18 “Why do you call me good?” Jesus answered. “No one is good—except God alone. 19 You know the commandments: ‘You shall not murder, you shall not commit adultery, you shall not steal, you shall not give false testimony, you shall not defraud, honor your father and mother.’[a]”
 20 “Teacher,” he declared, “all these I have kept since I was a boy.”
21 Jesus looked at him and loved him. “One thing you lack,” he said. “Go, sell everything you have and give to the poor, and you will have treasure in heaven. Then come, follow me.”
 22 At this the man’s face fell. He went away sad, because he had great wealth.
 23 Jesus looked around and said to his disciples, “How hard it is for the rich to enter the kingdom of God!”
 24 The disciples were amazed at his words. But Jesus said again, “Children, how hard it is[b] to enter the kingdom of God! 25 It is easier for a camel to go through the eye of a needle than for someone who is rich to enter the kingdom of God.”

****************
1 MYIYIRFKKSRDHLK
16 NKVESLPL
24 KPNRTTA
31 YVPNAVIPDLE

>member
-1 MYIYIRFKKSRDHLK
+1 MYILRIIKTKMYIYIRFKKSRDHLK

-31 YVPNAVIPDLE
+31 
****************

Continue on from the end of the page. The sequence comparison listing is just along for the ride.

26 The disciples were even more amazed, and said to each other, “Who then can be saved?”
 27 Jesus looked at them and said, “With man this is impossible, but not with God; all things are possible with God.”
28 Then Peter spoke up, “We have left everything to follow you!”
29 “Truly I tell you,” Jesus replied, “no one who has left home or brothers or sisters or mother or father or children or fields for me and the gospel 30 will fail to receive a hundred times as much in this present age: homes, brothers, sisters, mothers, children and fields—along with persecutions—and in the age to come eternal life. 31 But many who are first will be last, and the last first.”

“The Impossible Possibility”

What is going on in this story is a battle of the wills, not just the pocketbook.  A confrontation with addiction and a call to surrender.  It is your story and mine!

The question is sincere for the man is sincere.  But he wanted to be in control.  He wanted to do it his way.  “Just tell me and I’ll do it!” might well be a correct paraphrase of his dialogue with Jesus.